SAXS experiments were conducted at the synchrotron X-raybeam-line X3A2 at the National Synchrotron Light Source in Brookhaven National Laboratory. The wavelength of the X-ray beam is 0.154 nm. The zero pixel of the SAXS patter was calibrated using silver behenate, with the first-order scattering vector q* (q*=4λ−1 sin θ, where 2θ is the scattering angle) being 1.076 nm−1. Time-resolved SAXS experiments were carried out in a heating chamber with step temperature increasing. Degradation temperature was identified by the disappearance of scattering peaks.

DSC thermogram appeared no melting endotherm during heating. WAXD (Widel-Angle X-ray Diffraction) diffraction exhibited amorphous diffraction profile. A Siemens D5000 1.2 kW tube X-ray generator (Cu Kα radiation) with a diffractometer was used for WAXD powder experiments. The scanning 2θ angle ranged between 5° and 40° with a step scanning of 0.05° for 3 sec. The diffraction peak positions and widths observed from WAXD experiments were carefully calibrated with silicon crystals with known crystal size.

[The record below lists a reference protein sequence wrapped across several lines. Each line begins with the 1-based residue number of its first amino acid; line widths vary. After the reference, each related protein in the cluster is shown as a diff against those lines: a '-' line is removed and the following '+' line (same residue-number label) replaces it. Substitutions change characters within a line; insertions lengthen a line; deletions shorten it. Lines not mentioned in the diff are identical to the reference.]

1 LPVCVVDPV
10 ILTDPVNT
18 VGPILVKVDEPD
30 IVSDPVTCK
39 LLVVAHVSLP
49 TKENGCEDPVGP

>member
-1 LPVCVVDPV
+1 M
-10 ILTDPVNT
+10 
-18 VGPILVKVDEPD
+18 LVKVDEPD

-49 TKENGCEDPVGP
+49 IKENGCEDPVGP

Transmission electron microscopy in bright field was performed with JEOL TEM-1200× transmission electron microscopy. Staining was accomplished by exposing the samples to the vapor of a 4% aqueous RuO4 solution for 3 hours.

The surface of the solution-casting PS-PLLA samples after hydrolysis was observed using AFM (Atomic Force Microscopy). A Seiko SPA-400 AFM with a SEIKO SPI-3800N probe station was employed at room temperature in this work. A rectangle-shaped silicon tip was applied in dynamic force mode (DFM) experiments using a type of SI-DF20 with a spring force contact of 19 Nm−1 and scan rate of 1.0 Hz.